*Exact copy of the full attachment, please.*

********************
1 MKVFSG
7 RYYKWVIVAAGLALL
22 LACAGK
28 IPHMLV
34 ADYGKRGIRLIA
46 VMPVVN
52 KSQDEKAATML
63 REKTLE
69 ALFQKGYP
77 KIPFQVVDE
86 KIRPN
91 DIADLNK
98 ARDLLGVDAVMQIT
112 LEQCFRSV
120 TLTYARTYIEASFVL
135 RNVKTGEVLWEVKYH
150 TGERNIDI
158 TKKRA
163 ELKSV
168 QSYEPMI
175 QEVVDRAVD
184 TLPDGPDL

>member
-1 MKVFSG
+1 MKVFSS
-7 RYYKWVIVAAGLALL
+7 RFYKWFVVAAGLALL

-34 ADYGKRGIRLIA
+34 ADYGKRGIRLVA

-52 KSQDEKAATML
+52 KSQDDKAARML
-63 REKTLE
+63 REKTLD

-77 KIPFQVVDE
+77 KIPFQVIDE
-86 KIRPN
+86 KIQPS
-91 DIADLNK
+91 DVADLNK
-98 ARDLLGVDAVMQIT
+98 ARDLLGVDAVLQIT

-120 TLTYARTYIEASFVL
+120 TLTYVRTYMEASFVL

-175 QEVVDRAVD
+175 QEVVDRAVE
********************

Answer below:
1 MKVFSG
7 RYYKWVIVAAGLALL
22 LACAGK
28 IPHMLV
34 ADYGKRGIRLIA
46 VMPVVN
52 KSQDEKAATML
63 REKTLE
69 ALFQKGYP
77 KIPFQVVDE
86 KIRPN
91 DIADLNK
98 ARDLLGVDAVMQIT
112 LEQCFRSV
120 TLTYARTYIEASFVL
135 RNVKTGEVLWEVKYH
150 TGERNIDI
158 TKKRA
163 ELKSV
168 QSYEPMI
175 QEVVDRAVD
184 TLPDGPDL

>member
-1 MKVFSG
+1 MKVFSS
-7 RYYKWVIVAAGLALL
+7 RFYKWFVVAAGLALL

-34 ADYGKRGIRLIA
+34 ADYGKRGIRLVA

-52 KSQDEKAATML
+52 KSQDDKAARML
-63 REKTLE
+63 REKTLD

-77 KIPFQVVDE
+77 KIPFQVIDE
-86 KIRPN
+86 KIQPS
-91 DIADLNK
+91 DVADLNK
-98 ARDLLGVDAVMQIT
+98 ARDLLGVDAVLQIT

-120 TLTYARTYIEASFVL
+120 TLTYVRTYMEASFVL

-175 QEVVDRAVD
+175 QEVVDRAVE